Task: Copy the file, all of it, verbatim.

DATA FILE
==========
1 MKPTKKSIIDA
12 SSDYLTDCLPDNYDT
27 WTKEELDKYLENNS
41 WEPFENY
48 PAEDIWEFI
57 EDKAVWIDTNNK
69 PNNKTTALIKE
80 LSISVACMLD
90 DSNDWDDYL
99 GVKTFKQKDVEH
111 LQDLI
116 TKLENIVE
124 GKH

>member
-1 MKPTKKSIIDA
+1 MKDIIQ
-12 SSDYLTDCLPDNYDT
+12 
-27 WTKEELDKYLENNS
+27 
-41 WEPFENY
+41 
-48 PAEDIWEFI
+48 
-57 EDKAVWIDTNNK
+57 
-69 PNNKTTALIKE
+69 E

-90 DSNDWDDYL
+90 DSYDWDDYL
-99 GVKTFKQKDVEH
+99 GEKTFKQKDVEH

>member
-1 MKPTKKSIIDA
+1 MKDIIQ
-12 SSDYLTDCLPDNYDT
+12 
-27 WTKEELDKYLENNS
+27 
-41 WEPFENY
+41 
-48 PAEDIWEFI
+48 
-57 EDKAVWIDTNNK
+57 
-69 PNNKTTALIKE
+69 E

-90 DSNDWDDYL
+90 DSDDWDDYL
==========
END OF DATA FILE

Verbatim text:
1 MKPTKKSIIDA
12 SSDYLTDCLPDNYDT
27 WTKEELDKYLENNS
41 WEPFENY
48 PAEDIWEFI
57 EDKAVWIDTNNK
69 PNNKTTALIKE
80 LSISVACMLD
90 DSNDWDDYL
99 GVKTFKQKDVEH
111 LQDLI
116 TKLENIVE
124 GKH

>member
-1 MKPTKKSIIDA
+1 MKDIIQ
-12 SSDYLTDCLPDNYDT
+12 
-27 WTKEELDKYLENNS
+27 
-41 WEPFENY
+41 
-48 PAEDIWEFI
+48 
-57 EDKAVWIDTNNK
+57 
-69 PNNKTTALIKE
+69 E

-90 DSNDWDDYL
+90 DSYDWDDYL
-99 GVKTFKQKDVEH
+99 GEKTFKQKDVEH

>member
-1 MKPTKKSIIDA
+1 MKDIIQ
-12 SSDYLTDCLPDNYDT
+12 
-27 WTKEELDKYLENNS
+27 
-41 WEPFENY
+41 
-48 PAEDIWEFI
+48 
-57 EDKAVWIDTNNK
+57 
-69 PNNKTTALIKE
+69 E

-90 DSNDWDDYL
+90 DSDDWDDYL